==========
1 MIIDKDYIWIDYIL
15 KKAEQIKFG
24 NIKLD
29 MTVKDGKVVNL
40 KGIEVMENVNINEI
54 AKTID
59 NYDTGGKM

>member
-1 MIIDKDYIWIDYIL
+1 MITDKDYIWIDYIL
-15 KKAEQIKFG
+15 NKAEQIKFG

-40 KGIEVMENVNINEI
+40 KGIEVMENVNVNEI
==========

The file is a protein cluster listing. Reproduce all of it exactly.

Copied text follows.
1 MIIDKDYIWIDYIL
15 KKAEQIKFG
24 NIKLD
29 MTVKDGKVVNL
40 KGIEVMENVNINEI
54 AKTID
59 NYDTGGKM

>member
-1 MIIDKDYIWIDYIL
+1 MITDKDYIWIDYIL
-15 KKAEQIKFG
+15 NKAEQIKFG

-40 KGIEVMENVNINEI
+40 KGIEVMENVNVNEI